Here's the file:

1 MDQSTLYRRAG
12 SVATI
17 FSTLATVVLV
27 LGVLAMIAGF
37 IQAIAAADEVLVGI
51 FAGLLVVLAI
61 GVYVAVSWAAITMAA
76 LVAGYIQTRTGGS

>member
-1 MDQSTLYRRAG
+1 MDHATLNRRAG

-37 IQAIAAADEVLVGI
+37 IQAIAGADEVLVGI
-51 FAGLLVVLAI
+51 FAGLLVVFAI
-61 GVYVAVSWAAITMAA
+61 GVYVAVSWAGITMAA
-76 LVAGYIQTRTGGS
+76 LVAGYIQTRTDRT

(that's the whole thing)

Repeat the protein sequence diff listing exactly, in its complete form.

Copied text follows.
1 MDQSTLYRRAG
12 SVATI
17 FSTLATVVLV
27 LGVLAMIAGF
37 IQAIAAADEVLVGI
51 FAGLLVVLAI
61 GVYVAVSWAAITMAA
76 LVAGYIQTRTGGS

>member
-1 MDQSTLYRRAG
+1 MDHATLNRRAG

-37 IQAIAAADEVLVGI
+37 IQAIAGADEVLVGI
-51 FAGLLVVLAI
+51 FAGLLVVFAI
-61 GVYVAVSWAAITMAA
+61 GVYVAVSWAGITMAA
-76 LVAGYIQTRTGGS
+76 LVAGYIQTRTDRT